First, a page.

In this cut section from Wrestliana, I write about turning in to someone else.
As a very private joke, a couple of years ago, I bought myself – from GAP – a grey tweed jacket of the blazer variety with oval black patches on the elbows.
It was to make mischief of something I saw happening to me: the gradual Malcolmization of my life.
Malcolm Bradbury was the main tutor on the Creative Writing M.A. I attended, at the University of East Anglia; 1994 to 1995: I was one of the final cohort of students he taught.
By then, Malcolm had been teaching writers at UEA for twenty-five years – with sabbaticals and time away, leading to the toilet graffiti I once saw: ‘Q: What’s the difference between Malcolm Bradbury and God? A: God is everywhere, Malcolm Bradbury is everywhere but here.’
He was famous. When other writers died – when Iris Murdoch died – he was on the news (from a studio in Norwich) anatomizing her achievements.
A book by one of his former students, The Remains of the Day, had won the Booker Prize. After Kazuo Ishiguro’s triumph (Malcolm insisted on calling him ‘Ish’), applications to the UEA course trebled – and Malcolm saw the success that a new generation of writers was going to enjoy. I think this upset him, because he saw how terribly he desired that success for his own books. His penultimate novel, Doctor Criminale, begins with a scene at the Booker Prize awards ceremony – it fails to be satire, as it’s clearly a hopefully in-joke; look, this book is shortlisted for the prize and in the book is a book shortlisted for the prize.
Malcolm had already written his great novel, The History Man, which – with a TV adaptation starring Antony Sher – must have made novelists of an older generation similarly envious. He had also written, apart from poetry, just about everything else – novels, short stories, monographs, essays, teleplays, screenplays, documentaries on literary subjects, standard works of literary criticism. But he must have known when he chose The History Man as a title, that he was asking the Gods of Irony to make him himself historic.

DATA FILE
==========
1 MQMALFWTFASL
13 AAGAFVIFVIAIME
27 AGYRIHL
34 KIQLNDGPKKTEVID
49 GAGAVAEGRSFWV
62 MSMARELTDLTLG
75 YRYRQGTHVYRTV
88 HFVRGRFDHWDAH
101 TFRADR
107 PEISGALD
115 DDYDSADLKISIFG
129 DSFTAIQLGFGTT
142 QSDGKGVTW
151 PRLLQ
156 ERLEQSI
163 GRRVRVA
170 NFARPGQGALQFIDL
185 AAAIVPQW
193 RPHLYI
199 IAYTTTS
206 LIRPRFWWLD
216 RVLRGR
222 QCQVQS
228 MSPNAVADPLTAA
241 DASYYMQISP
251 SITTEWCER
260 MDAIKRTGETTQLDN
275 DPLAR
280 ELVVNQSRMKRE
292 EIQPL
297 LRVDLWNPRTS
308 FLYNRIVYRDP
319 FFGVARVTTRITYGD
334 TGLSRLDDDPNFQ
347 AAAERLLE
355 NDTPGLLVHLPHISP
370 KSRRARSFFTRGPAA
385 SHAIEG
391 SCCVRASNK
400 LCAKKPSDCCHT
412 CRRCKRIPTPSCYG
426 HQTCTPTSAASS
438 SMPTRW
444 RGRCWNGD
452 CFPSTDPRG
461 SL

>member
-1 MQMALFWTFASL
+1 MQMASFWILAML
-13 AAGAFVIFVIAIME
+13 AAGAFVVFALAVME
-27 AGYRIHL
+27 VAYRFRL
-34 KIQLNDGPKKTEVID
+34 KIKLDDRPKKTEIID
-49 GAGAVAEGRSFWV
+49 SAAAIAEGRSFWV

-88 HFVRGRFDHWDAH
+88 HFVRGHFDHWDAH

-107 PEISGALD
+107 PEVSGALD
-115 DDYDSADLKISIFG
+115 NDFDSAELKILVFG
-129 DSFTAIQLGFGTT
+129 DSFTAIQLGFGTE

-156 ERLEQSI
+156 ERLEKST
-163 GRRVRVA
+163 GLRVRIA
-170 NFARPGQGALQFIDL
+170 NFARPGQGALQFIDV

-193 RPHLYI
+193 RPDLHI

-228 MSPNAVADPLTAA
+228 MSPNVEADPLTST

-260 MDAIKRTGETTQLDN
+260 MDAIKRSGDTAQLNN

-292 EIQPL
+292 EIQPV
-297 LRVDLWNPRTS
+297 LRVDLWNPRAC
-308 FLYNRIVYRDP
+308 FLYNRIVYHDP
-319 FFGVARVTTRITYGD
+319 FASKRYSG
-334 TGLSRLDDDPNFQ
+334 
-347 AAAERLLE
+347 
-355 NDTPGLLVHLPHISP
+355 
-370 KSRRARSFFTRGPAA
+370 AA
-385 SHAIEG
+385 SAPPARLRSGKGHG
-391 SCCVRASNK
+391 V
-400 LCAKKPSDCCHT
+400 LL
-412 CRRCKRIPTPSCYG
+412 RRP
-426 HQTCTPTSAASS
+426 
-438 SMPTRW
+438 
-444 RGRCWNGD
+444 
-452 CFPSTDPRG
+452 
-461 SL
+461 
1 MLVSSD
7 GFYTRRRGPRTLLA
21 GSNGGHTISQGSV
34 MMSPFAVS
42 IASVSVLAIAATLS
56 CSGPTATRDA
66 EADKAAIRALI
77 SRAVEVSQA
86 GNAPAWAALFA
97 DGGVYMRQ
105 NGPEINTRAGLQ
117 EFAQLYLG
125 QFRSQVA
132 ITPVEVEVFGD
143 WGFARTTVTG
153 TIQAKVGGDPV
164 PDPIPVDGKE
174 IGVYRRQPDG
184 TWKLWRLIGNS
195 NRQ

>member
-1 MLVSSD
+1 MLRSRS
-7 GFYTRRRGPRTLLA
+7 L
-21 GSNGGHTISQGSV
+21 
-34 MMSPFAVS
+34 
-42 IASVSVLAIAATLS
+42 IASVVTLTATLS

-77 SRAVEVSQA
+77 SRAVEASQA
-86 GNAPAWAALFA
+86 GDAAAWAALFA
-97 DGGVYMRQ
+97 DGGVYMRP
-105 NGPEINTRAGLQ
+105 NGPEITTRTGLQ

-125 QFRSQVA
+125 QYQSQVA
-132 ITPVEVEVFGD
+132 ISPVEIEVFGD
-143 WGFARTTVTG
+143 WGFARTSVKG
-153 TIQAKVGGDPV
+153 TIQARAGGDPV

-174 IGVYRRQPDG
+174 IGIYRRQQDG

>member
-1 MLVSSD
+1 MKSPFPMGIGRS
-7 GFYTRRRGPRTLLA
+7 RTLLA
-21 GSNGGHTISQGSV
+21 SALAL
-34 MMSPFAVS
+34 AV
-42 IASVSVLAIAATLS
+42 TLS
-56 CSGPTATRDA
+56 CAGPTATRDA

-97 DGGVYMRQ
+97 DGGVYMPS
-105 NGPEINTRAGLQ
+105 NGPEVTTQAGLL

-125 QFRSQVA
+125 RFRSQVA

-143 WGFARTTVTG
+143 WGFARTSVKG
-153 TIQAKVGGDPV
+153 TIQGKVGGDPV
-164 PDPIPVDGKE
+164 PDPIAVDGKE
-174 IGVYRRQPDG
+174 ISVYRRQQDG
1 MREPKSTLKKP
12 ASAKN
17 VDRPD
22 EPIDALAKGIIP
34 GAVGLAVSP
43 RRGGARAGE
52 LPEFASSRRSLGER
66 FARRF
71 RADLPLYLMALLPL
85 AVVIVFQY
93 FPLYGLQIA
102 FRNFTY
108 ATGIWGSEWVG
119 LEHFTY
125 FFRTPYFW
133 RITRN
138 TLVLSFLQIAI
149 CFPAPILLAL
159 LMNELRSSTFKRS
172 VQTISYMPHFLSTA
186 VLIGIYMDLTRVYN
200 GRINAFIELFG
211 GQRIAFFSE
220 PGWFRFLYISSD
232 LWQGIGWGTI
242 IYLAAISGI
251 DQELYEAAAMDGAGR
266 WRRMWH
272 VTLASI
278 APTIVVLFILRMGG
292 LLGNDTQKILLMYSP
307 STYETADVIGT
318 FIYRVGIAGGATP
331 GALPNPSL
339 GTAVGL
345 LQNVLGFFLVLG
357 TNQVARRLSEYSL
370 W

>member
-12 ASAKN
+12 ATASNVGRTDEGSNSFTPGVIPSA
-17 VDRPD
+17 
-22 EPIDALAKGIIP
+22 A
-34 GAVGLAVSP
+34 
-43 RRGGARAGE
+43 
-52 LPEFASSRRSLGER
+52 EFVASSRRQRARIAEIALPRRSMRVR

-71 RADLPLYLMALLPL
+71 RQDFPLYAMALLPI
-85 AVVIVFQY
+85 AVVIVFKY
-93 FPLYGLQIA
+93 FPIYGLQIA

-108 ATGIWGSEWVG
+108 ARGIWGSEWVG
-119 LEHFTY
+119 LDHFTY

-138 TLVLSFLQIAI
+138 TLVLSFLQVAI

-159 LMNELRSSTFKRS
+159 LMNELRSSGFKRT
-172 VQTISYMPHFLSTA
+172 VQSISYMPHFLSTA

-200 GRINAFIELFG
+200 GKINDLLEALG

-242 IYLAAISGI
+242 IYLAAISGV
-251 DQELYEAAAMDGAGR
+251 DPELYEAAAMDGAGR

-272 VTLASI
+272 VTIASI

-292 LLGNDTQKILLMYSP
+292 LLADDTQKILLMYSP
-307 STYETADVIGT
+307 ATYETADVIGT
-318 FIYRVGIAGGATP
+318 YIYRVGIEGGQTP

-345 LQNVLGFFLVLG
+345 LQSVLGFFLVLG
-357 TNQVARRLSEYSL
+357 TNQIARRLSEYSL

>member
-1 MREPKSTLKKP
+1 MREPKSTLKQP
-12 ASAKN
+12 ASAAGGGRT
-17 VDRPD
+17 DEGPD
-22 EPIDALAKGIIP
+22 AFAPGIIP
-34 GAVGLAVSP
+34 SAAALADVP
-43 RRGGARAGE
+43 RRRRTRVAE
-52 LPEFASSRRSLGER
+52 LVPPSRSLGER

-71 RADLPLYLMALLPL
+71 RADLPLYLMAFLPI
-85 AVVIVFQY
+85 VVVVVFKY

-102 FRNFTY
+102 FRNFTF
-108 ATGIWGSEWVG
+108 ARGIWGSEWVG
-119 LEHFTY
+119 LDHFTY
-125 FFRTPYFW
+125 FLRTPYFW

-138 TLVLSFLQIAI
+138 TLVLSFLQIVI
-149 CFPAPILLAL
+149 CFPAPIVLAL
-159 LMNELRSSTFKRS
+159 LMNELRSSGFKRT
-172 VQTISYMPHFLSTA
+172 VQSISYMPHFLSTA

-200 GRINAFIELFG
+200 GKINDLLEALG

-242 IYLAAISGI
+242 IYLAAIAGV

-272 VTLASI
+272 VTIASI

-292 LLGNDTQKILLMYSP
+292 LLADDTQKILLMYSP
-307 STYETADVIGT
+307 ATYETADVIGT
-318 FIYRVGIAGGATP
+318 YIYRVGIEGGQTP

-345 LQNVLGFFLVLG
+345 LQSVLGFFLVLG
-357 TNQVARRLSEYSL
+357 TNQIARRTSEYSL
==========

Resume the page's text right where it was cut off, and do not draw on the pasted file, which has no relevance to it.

When I met him, he was best known as the father of Creative Writing courses in England. Actually, co-father, as he had – to tutor their first student, a Lennon-haired, Lennon-specc’ed Ian McEwan – brought in Angus Wilson. Angus Wilson, too, had had his great moment, with the dangerous stories he published in the 1950s and his panoptic social novels, Anglo-Saxon Attitudes and The Old Men at the Zoo. To many contemporary readers, these seem as dense as the concrete of the Berlin wall – or rather, they seem that way to very few contemporary readers; because readers talk amongst themselves, and some time in the 1980s Angus Wilson was called ‘a bit heavy’. Like Malcolm, his whole reputation seems to be being condensed into a single book, one read only with trepidation, but then surprise at just how good he is. Shorter paragraphs, that’s what he needed. Page spaces. Roughage. And fewer characters from a narrower social spectrum. And more sex and violence.
So, the grey tweed jacket of my Malcolmization could also be the jacket of my Wilsonization.
To continue to live as a writer, I have become a teacher of writing. Perforce, I have joined the academy, and found it acceptable to begin sentences with words like ‘perforce’.
Malcolm, I think, had modelled his writing persona on the author photographs he encountered on the reverse of a previous generation’s Penguin paperbacks. There was the tweed jacket, the pipe, the sometimes-shaggy-sometimes-tamed hair, there was the intent to be great. It was this recognisability as a writer that made the TV news producers call Malcolm, repeatedly, when his elders and contemporaries died. Even if the viewers were watching with the sound down, they’d know what he was and what he was most likely saying.
..of the great writers of our time… inimitable… comic gift… to be greatly missed.. of course, the humour…
Malcolm became or more likely made himself into the icon of a literary writer. And, with my GAP jacket, I pretended I was doing the same – just as I was doing the same.
Writers now look different. That tweedy appearance went around the same time as the typewriter. Ironically, however, hipsterism has brought it back. Micro brewers now try to look like brewers from the 1950s, and advertising bods to look like Malcolm’s earliest author photos, plus beard. Every man is an ersatz D.H.Lawrence.
What is Malcolmization?
Malcolmization involves becoming a facilitator rather than an agitator. One refrains more from pursuing what looks likely to be not worthwhile, not recalling that most of the best things one has done looked that way. It’s the difficult middle period. As Lawrence Norfolk says, being young and being old are easy, for a writer, it’s just there’s no place in-between. New kid or eminence grise, otherwise get lost. I think of Philip Roth and his keeping going period. The massively ignored and specious, until editorial policy changes, and you’re back in vogue, because you might die soon. S/he looks likely to die, let’s get the lifetime achievement awards rolling. Honorary this and that. So we go picking wild strawberries.